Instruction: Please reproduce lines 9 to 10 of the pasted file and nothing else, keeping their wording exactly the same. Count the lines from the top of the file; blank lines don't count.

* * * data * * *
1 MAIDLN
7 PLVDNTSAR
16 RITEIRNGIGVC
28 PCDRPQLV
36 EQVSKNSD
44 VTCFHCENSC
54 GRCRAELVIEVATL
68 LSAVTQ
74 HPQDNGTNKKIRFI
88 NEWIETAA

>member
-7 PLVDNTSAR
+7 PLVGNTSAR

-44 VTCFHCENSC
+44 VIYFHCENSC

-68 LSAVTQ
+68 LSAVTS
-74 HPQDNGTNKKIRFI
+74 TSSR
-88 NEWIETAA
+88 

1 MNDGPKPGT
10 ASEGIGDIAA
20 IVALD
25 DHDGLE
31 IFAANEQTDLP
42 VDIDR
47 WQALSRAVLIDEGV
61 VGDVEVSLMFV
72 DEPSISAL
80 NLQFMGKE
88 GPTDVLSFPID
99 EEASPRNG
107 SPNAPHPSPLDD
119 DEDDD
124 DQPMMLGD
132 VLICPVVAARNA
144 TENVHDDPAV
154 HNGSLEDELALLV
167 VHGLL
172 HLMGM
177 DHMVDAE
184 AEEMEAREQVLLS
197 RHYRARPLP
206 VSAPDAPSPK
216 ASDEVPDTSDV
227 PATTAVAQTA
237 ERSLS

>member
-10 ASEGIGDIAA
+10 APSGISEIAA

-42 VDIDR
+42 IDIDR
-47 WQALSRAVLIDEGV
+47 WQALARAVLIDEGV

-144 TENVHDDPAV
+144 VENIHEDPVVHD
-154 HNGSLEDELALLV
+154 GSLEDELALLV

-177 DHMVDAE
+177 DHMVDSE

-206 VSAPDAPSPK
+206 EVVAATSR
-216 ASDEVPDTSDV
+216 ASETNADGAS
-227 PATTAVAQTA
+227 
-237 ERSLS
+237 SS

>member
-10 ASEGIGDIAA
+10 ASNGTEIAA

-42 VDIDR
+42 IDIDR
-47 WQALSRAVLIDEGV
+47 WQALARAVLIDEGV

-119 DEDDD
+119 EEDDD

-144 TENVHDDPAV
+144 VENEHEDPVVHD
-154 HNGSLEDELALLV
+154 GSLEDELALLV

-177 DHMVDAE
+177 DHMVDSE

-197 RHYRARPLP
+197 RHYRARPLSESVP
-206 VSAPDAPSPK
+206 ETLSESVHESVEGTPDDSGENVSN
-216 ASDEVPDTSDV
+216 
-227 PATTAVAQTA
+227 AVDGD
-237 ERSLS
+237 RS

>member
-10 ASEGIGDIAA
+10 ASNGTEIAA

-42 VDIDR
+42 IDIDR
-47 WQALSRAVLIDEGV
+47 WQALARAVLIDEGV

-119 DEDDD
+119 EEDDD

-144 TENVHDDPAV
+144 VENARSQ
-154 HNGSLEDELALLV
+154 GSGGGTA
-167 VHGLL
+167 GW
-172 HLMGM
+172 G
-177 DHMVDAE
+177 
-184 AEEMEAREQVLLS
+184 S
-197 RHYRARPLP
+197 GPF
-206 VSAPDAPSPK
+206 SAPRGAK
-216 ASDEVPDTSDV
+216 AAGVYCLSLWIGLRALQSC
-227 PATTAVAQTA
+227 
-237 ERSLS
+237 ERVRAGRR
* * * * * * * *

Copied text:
74 HPQDNGTNKKIRFI
88 NEWIETAA